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# &quot;What factors effect friction?&quot;

Extracts from this document...

Introduction

GCSE Physics Coursework

Patrick Brosnan

“What factors effect friction?”

There are different factors which effect friction, for example:

• The area of an object which is in contact with the surface. The larger the surface in contact, the greater friction.
• The texture of the surface and/or the object. The rougher/more uneven the surface/object, the greater the friction.
• The weight on the surface. The larger the weight, the greater the friction
• The angle of the surface. The greater the angle of the surface, the greater the friction.

I will investigate how the weight of an object effects friction. I will collect the evidence by doing an experiment.

A block of wood will be placed on a desk and a piece of string will be attached to the wood. This string will then be hung off the end the desk, however to avoid extra friction the string will be place over a pulley to stop it rubbing on the edge of the desk. Weights will be added to the overhanging string until the block of wood moves. This is what we are trying to measure. The experiment will be repeated a further 5 times with different weights placed on the block of wood. (200g, 400g, 600g, 800g and 1000g.)

## F

P

Middle

150

200

200

183

200

200

350

400

317

400

350

550

550

483

600

450

600

600

550

800

700

700

800

733

1000

800

1000

900

900

When collecting these results I attempted to be precise as possible. I took three sets of results and averaged them, this is to try and reduce anomalous results and make the others more accurate. I took six readings so I could produce an accurate graph.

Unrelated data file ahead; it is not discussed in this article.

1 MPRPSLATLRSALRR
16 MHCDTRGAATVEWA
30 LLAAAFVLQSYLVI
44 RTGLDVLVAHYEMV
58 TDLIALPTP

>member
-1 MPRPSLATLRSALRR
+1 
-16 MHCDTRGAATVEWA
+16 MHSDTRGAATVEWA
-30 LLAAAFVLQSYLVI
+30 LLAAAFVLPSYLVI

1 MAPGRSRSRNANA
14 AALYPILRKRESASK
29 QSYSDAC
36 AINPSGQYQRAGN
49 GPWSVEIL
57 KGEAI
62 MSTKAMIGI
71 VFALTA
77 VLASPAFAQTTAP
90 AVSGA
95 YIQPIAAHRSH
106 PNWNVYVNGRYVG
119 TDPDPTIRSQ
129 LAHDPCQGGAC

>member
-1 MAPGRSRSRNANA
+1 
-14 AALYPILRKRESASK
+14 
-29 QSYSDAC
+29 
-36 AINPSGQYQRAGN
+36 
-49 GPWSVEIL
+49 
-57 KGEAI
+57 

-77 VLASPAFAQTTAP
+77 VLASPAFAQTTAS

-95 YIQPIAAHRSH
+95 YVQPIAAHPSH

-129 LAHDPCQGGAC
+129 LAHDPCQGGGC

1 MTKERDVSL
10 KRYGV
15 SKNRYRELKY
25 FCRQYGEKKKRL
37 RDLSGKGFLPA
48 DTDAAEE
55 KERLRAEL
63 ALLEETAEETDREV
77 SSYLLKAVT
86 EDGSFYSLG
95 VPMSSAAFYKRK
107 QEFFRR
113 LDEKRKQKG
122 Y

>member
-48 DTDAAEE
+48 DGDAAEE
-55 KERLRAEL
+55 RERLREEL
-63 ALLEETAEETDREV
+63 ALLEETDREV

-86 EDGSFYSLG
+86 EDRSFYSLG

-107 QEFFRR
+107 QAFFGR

While obtaining my results I came across a number of problems which could effect the results. Firstly I noticed a number of problems with the pulley.  The pulley must have its own friction e.g. where it rotates. Also during the experiment I noticed that the string was not only on the pulley but rubbing the edge of the table as it left the pulley. Secondly, I noticed that the table was unsteady, therefore it was difficult to tell if the table was flat. Having the table at an angle would effect the friction also. I also considered that where the weights were placed on the wood would effect the friction. Finally, the tables texture is not consistent e.g. engravings. Some sections were smoother and some rougher, therefore where the wood was placed for each reading also would effect the friction.

Conclusion

As I was placing the weights on the wood I considered if where I was placing these would have an impact on the friction. I later found that this would due to further experiments and research. Therefore to keep my experiment fair, I would mark a point on the wood where the weights should lie during every experiment.

There were other small factors I noticed which could have changed the results, for example, the angle at which the string was coming off the wood.

Although there were a great deal of things I could have improved with the experiment I believe it was accurate and precise enough to support my conclusion. I think this because there were no major anomalies, which suggests that because of the consistency of the results they were accurate.

I would find it interesting to further investigate static friction, by increasing the angle of the table. I think this would be interesting because by increasing the angle of the table gravity has a much more influential role to play. Gravity would become a bigger factor in the experiment.

Bibliography:

Ordinary Level Physics- A.F.Abbott.

This student written piece of work is one of many that can be found in our GCSE Forces and Motion section.

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